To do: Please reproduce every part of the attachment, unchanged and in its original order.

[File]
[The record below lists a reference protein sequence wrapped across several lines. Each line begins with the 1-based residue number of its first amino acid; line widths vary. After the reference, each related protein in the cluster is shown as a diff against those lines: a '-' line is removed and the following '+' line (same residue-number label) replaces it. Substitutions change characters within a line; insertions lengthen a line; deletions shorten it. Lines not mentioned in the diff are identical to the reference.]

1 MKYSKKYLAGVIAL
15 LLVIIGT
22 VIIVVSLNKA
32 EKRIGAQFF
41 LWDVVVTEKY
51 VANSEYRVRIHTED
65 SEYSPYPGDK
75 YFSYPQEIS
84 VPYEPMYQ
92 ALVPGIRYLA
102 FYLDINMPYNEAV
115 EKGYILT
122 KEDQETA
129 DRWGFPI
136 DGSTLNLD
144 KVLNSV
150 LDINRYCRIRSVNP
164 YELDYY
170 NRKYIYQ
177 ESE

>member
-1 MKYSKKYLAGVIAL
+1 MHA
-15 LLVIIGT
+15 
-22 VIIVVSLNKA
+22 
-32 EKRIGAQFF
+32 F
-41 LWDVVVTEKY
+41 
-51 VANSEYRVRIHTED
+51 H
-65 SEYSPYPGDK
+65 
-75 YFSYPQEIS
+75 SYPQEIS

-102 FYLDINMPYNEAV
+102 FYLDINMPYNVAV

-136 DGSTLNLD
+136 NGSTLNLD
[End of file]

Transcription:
[The record below lists a reference protein sequence wrapped across several lines. Each line begins with the 1-based residue number of its first amino acid; line widths vary. After the reference, each related protein in the cluster is shown as a diff against those lines: a '-' line is removed and the following '+' line (same residue-number label) replaces it. Substitutions change characters within a line; insertions lengthen a line; deletions shorten it. Lines not mentioned in the diff are identical to the reference.]

1 MKYSKKYLAGVIAL
15 LLVIIGT
22 VIIVVSLNKA
32 EKRIGAQFF
41 LWDVVVTEKY
51 VANSEYRVRIHTED
65 SEYSPYPGDK
75 YFSYPQEIS
84 VPYEPMYQ
92 ALVPGIRYLA
102 FYLDINMPYNEAV
115 EKGYILT
122 KEDQETA
129 DRWGFPI
136 DGSTLNLD
144 KVLNSV
150 LDINRYCRIRSVNP
164 YELDYY
170 NRKYIYQ
177 ESE

>member
-1 MKYSKKYLAGVIAL
+1 MHA
-15 LLVIIGT
+15 
-22 VIIVVSLNKA
+22 
-32 EKRIGAQFF
+32 F
-41 LWDVVVTEKY
+41 
-51 VANSEYRVRIHTED
+51 H
-65 SEYSPYPGDK
+65 
-75 YFSYPQEIS
+75 SYPQEIS

-102 FYLDINMPYNEAV
+102 FYLDINMPYNVAV

-136 DGSTLNLD
+136 NGSTLNLD